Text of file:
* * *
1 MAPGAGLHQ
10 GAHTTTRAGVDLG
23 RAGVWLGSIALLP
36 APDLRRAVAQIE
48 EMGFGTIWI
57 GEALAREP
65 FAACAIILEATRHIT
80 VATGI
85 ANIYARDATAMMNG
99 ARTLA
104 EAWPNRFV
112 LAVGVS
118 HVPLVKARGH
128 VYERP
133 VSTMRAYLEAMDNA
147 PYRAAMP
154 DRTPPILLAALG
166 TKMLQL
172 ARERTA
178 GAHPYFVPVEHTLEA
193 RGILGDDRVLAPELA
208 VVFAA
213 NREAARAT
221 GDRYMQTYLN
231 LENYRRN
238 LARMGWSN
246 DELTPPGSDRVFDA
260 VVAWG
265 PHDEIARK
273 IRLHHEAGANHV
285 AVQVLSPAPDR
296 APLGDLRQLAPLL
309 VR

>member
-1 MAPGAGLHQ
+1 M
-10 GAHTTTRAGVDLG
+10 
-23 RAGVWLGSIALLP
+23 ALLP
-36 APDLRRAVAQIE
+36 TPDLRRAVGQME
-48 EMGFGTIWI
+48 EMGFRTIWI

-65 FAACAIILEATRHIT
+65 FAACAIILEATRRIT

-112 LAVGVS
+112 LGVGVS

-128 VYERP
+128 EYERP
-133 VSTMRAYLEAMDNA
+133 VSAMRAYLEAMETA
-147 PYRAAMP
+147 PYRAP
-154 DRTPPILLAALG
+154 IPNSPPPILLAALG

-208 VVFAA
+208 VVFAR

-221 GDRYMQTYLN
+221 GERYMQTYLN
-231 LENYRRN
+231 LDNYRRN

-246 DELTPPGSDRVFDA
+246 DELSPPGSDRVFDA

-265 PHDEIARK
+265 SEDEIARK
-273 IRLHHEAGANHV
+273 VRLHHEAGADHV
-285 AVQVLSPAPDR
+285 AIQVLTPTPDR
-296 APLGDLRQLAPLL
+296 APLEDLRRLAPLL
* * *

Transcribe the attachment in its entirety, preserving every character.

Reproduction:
1 MAPGAGLHQ
10 GAHTTTRAGVDLG
23 RAGVWLGSIALLP
36 APDLRRAVAQIE
48 EMGFGTIWI
57 GEALAREP
65 FAACAIILEATRHIT
80 VATGI
85 ANIYARDATAMMNG
99 ARTLA
104 EAWPNRFV
112 LAVGVS
118 HVPLVKARGH
128 VYERP
133 VSTMRAYLEAMDNA
147 PYRAAMP
154 DRTPPILLAALG
166 TKMLQL
172 ARERTA
178 GAHPYFVPVEHTLEA
193 RGILGDDRVLAPELA
208 VVFAA
213 NREAARAT
221 GDRYMQTYLN
231 LENYRRN
238 LARMGWSN
246 DELTPPGSDRVFDA
260 VVAWG
265 PHDEIARK
273 IRLHHEAGANHV
285 AVQVLSPAPDR
296 APLGDLRQLAPLL
309 VR

>member
-1 MAPGAGLHQ
+1 M
-10 GAHTTTRAGVDLG
+10 
-23 RAGVWLGSIALLP
+23 ALLP
-36 APDLRRAVAQIE
+36 TPDLRRAVGQME
-48 EMGFGTIWI
+48 EMGFRTIWI

-65 FAACAIILEATRHIT
+65 FAACAIILEATRRIT

-112 LAVGVS
+112 LGVGVS

-128 VYERP
+128 EYERP
-133 VSTMRAYLEAMDNA
+133 VSAMRAYLEAMETA
-147 PYRAAMP
+147 PYRAP
-154 DRTPPILLAALG
+154 IPNSPPPILLAALG

-208 VVFAA
+208 VVFAR

-221 GDRYMQTYLN
+221 GERYMQTYLN
-231 LENYRRN
+231 LDNYRRN

-246 DELTPPGSDRVFDA
+246 DELSPPGSDRVFDA

-265 PHDEIARK
+265 SEDEIARK
-273 IRLHHEAGANHV
+273 VRLHHEAGADHV
-285 AVQVLSPAPDR
+285 AIQVLTPTPDR
-296 APLGDLRQLAPLL
+296 APLEDLRRLAPLL